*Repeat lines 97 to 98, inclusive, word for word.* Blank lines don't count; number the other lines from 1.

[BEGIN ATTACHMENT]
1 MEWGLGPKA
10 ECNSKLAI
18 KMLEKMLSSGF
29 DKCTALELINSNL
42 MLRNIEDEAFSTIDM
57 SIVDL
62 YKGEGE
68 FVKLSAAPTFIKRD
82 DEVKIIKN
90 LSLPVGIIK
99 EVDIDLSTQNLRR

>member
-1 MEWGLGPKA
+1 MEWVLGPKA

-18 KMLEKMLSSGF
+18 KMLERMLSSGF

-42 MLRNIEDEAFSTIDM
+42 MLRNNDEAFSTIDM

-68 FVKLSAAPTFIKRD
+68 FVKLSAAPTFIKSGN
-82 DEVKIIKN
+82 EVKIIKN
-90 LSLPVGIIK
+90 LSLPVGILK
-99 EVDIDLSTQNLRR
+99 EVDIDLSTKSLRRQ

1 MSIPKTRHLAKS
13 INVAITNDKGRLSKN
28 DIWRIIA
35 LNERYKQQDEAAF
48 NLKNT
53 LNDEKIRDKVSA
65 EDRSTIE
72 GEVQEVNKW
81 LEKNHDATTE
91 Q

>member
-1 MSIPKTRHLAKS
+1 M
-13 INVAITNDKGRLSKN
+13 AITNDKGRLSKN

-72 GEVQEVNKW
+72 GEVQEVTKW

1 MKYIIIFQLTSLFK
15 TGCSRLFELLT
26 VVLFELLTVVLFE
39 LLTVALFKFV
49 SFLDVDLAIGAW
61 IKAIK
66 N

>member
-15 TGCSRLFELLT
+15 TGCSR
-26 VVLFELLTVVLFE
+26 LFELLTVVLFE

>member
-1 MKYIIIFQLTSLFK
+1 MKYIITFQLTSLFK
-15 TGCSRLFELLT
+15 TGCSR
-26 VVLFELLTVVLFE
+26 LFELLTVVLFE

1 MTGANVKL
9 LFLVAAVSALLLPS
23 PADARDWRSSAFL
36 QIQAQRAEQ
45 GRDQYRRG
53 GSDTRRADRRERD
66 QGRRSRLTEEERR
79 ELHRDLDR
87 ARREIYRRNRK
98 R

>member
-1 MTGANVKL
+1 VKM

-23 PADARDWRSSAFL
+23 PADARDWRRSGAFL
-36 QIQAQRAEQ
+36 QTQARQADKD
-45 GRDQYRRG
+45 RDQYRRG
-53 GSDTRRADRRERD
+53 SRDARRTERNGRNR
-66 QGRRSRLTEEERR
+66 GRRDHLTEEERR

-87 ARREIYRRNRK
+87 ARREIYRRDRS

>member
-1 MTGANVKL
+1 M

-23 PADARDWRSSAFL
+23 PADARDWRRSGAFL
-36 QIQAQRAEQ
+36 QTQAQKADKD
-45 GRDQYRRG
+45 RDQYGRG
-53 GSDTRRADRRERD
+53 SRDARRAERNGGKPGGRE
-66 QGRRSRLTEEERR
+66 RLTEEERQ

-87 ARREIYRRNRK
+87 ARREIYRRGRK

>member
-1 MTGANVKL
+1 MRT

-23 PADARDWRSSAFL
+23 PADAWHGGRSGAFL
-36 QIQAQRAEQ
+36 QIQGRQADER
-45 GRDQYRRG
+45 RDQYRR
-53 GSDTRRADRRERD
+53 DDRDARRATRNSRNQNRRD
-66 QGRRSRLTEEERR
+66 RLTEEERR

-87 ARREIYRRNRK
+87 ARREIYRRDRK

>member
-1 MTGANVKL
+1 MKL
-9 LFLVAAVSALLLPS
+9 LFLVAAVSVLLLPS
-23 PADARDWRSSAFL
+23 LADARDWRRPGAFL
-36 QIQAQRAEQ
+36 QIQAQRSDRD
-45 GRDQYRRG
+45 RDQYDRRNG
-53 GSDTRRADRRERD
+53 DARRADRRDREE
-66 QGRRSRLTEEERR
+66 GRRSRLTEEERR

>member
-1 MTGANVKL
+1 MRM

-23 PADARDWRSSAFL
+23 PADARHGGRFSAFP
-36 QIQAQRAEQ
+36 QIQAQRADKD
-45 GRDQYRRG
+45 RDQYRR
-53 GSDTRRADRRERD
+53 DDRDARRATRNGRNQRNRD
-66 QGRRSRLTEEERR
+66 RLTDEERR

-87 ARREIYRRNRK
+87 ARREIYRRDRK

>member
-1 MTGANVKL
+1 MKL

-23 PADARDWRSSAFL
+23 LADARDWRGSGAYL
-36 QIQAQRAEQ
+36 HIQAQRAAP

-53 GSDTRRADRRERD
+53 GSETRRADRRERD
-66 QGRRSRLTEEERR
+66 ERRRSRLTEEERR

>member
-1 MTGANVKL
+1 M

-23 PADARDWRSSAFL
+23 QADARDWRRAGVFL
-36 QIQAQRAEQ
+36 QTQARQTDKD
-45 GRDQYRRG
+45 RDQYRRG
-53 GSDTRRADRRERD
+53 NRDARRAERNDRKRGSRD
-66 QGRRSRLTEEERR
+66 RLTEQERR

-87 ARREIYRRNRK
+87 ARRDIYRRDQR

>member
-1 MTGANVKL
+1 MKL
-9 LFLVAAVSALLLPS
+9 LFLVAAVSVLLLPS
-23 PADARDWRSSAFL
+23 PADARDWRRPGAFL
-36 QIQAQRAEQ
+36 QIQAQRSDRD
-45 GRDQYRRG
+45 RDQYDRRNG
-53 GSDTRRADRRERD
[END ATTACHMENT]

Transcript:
-53 GSDTRRADRRERD
+53 SRDARRAERNGGKPGGRE